warriorsavant: (Wedding/Romance)
We were almost too tired to go away but wanted to break up the period of "kids off from day care" and of winter cold. Also we'd already booked the 5 days away, so off we went. Any doubts about that's being the right decision were erased when we got to our hotel and stood on the outside walkway looking at the ocean (well Gulf of Mexico to be precise). In the warmth. Had sudden urge to change careers to "inspect sunsets through bottom of beer stein while sitting on a beach." Unlikely to actually happen anytime soon, but very strong urge. (On the other hand, summers there are unbearably hot and humid, so beginning to understand snow birds.) Since not actually moving anytime soon, do need to make sure the kids know how to skate and ski and other activities that make one enjoy winter (at least until they go to Med School at UBC (or possibly U Hawaii).

Downside was the long traveling (basically first and last day spent in transit) and that we all came down sick and spent most of the last day sitting around the hotel feeling miserable and puking. Upside was warm and relaxing and beautiful.

Impressions )

Some specifics )

L'envoi. “Goodbye ocean, goodbye palm trees, goodbye warm weather"

Pretty

Nov. 16th, 2018 04:57 pm
warriorsavant: (Springtime in Canada)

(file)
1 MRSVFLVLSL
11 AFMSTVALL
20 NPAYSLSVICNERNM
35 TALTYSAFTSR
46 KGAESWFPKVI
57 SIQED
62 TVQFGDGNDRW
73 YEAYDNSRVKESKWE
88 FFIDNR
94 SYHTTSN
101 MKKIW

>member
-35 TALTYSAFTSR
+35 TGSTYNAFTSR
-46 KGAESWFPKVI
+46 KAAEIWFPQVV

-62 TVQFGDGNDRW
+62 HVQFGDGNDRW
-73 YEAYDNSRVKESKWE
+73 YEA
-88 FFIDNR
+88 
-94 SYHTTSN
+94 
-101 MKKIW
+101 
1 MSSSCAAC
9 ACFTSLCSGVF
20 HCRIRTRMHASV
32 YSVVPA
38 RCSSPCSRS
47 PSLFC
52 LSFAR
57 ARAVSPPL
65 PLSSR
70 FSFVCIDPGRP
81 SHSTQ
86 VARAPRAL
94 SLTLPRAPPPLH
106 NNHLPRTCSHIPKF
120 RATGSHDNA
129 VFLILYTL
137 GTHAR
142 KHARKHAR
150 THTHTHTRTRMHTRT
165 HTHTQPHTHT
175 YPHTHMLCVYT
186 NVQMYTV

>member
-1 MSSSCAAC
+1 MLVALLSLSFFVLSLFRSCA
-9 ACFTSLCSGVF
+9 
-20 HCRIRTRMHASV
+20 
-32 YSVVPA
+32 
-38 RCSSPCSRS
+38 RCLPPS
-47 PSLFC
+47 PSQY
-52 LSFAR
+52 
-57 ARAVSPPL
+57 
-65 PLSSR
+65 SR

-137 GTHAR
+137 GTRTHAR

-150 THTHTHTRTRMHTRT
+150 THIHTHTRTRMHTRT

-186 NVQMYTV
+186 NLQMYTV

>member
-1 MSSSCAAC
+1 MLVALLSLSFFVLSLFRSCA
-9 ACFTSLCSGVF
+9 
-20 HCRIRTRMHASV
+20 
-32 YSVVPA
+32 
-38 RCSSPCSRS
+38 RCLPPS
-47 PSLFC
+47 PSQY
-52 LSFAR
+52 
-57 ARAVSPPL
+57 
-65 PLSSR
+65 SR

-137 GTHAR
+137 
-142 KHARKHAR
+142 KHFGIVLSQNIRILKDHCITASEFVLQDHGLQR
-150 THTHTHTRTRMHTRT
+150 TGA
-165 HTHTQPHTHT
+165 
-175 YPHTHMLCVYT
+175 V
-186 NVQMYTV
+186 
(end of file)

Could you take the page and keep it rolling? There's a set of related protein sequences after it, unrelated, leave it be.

Pretty white stuff, falling from sky. Very pretty looking out thru the windows at it from inside my nice cozy house. Earlier, Hedgefund was bouncing up and down excitedly and wanting to go out and play. Not sure where we got her from. As we were dressing her to go out (takes a long time with all the stuff needed), we asked Wallstreet if he wanted go also. If a 3 year old can give you a look that says, “are you #$%&*@ insane?” he did so. After playing in the yard, she wanted to go to the park. As we headed out, of course Wallstreet suddenly decided he did want to join us, so came back and played while Nom got him dressed and then the three of us went to the park. (As for Nom, you know Wallstreet’s view on snow mentioned above? Yeah, that’s where he gets it from. She may not leave the house until late May.) I pushed them in the double stroller to the park, not easy through snow since strollers not exactly off road vehicle with big wheels. Got to the park where they: (1) ran around excitedly, or (2) promptly fell asleep in the stroller. Yeah, option 2 happened. So I then pushed them back home. Glad someone got exercise. Back home made us all hot chocolate as a treat. Which I was the only one who drank it. Sigh. Later Nom made a cake with them, which is to say Nom made a cake and they made a mess.